Abstract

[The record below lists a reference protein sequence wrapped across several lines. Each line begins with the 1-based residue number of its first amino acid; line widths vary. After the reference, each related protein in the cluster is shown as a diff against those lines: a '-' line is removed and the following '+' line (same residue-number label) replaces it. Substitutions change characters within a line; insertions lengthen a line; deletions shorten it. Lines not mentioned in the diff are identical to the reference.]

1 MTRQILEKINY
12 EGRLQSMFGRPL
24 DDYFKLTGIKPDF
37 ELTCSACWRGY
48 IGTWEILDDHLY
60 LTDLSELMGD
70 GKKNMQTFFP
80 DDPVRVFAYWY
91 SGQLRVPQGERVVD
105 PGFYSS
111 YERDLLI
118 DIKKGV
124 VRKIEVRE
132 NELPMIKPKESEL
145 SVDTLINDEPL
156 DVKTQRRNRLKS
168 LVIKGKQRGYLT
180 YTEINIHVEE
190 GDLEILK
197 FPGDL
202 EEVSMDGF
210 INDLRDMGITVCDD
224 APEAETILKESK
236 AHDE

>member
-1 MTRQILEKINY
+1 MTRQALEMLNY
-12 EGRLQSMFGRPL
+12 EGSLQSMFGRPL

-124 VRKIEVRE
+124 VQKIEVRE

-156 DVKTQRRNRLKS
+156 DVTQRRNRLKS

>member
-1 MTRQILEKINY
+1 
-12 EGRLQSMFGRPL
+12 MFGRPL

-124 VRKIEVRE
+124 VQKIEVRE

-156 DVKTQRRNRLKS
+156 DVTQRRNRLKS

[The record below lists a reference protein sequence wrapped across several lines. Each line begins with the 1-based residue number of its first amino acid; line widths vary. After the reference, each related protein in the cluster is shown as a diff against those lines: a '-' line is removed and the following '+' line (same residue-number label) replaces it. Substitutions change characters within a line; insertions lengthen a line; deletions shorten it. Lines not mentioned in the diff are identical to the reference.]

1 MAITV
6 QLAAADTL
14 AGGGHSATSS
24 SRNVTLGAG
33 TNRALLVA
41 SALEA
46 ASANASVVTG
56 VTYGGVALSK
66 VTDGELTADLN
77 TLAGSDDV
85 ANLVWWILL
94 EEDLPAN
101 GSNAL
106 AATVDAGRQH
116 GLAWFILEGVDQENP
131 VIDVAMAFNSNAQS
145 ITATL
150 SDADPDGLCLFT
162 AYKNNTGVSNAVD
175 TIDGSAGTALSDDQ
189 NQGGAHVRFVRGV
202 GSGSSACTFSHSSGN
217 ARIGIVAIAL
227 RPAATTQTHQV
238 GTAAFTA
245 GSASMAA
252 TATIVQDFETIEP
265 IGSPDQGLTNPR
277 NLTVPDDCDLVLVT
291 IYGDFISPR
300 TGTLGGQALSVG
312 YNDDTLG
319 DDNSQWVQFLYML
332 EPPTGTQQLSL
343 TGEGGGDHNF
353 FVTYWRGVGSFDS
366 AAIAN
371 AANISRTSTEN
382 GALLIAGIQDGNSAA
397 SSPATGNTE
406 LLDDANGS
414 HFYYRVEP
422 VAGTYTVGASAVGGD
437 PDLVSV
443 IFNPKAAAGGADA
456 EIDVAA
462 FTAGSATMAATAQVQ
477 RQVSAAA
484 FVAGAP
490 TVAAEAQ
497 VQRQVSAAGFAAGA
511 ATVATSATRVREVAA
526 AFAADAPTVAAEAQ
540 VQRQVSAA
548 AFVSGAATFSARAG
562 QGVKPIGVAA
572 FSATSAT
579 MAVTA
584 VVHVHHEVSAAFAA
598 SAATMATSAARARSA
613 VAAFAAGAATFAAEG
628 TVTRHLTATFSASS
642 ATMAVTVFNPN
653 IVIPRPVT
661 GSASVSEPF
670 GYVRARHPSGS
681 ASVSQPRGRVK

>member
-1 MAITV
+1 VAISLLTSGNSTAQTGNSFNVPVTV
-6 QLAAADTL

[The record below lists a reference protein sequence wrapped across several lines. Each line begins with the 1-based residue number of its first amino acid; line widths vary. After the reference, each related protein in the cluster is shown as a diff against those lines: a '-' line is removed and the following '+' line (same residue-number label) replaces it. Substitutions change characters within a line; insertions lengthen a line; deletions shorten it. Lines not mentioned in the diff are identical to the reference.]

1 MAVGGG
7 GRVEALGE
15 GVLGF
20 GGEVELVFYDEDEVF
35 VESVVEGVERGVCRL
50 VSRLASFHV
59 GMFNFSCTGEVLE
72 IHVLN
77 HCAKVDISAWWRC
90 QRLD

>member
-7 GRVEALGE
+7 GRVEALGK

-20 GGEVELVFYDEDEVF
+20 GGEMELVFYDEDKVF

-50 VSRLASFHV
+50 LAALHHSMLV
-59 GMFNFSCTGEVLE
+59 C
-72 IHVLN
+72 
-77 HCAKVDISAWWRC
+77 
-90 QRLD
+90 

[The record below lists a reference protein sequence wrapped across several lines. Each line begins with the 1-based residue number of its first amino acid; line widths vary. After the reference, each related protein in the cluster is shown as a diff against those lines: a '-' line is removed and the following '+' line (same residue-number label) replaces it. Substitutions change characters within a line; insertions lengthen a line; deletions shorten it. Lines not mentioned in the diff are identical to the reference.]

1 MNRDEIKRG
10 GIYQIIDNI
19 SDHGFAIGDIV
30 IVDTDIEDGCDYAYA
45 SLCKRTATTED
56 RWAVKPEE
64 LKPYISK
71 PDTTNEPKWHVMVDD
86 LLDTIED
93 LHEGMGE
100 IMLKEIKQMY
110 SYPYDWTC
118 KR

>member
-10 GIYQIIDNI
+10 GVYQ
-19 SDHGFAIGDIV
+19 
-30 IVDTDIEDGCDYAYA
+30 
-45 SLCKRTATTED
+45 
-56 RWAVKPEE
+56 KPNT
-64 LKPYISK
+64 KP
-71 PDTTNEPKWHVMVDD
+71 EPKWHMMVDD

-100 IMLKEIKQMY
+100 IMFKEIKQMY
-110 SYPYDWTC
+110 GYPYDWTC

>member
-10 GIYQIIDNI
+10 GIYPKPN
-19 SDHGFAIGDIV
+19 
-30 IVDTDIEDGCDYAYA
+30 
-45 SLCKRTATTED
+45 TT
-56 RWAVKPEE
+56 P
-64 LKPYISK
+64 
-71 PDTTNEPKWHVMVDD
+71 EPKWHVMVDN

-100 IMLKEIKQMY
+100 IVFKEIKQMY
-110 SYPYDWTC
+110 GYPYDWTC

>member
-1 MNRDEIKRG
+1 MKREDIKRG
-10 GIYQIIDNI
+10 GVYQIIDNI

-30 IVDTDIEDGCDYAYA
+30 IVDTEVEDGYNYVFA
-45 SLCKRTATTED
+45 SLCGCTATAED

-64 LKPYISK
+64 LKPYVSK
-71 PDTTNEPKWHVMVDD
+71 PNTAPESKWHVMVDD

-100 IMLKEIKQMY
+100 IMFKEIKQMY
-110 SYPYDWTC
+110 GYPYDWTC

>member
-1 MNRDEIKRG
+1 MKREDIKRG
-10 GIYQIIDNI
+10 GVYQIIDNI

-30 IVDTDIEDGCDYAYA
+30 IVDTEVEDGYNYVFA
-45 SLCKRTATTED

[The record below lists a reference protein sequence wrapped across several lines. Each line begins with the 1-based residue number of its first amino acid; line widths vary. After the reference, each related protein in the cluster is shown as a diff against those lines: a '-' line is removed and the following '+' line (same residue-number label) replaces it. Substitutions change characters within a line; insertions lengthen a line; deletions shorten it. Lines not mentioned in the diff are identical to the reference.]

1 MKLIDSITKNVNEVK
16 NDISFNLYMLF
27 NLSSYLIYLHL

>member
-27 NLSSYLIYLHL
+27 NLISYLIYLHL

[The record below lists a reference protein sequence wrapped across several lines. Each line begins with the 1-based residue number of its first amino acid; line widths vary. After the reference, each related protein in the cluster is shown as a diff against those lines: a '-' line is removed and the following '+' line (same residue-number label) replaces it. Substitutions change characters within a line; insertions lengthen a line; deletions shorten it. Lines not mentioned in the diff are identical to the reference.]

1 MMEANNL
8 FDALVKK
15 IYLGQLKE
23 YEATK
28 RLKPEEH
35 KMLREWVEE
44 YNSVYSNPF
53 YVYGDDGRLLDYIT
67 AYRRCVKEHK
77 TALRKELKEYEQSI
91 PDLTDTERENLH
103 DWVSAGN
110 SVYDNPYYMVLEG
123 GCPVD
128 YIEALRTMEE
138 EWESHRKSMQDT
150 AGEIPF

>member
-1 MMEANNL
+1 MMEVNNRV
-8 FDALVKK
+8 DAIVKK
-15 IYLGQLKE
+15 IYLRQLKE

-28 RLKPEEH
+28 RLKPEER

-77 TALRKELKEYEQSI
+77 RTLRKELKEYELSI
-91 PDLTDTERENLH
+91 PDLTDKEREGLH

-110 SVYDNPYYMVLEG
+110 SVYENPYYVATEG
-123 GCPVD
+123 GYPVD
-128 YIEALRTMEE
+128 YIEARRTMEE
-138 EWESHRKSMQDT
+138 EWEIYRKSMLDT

Uranyl minerals form as a result of the oxidation and alteration of uraninite, UO (sub 2+x) . These uranyl phases are also important alteration products of the corrosion of UO 2 in used nuclear fuels under oxidizing conditions. However, the thermodynamic database for these phases is extremely limited. The Gibbs free energies and enthalpies for uranyl phases are estimated based on a method that sums polyhedral contributions. The molar contributions of the structural components to Delta G 0f and Delta H 0f are derived by multiple regression using the thermodynamic data of phases for which the crystal structures are known. In comparison with experimentally determined values, the average residuals associated with the predicted Delta G 0f and Delta H 0f for the uranyl phases used in the model are 0.08 and 0.10%, respectively, well below the limits of uncertainty for the experimentally determined values. To analyze the reliability of the predicted Delta G 0f values, activity-activity diagrams in SiO2-CaO-UO 3 -H 2 O and CO 2 -CaO-UO 3 -H 2 O systems at 298.15 K and 1 bar were constructed using the predicted Delta G 0 (sub f,298.15) values for the relevant U (super 6+) phases. There is good agreement between the predicted mineral stability relations and field occurrences, thus providing confidence in this method for the estimation of Delta G 0f and Delta H 0f of the U (super 6+) phases.

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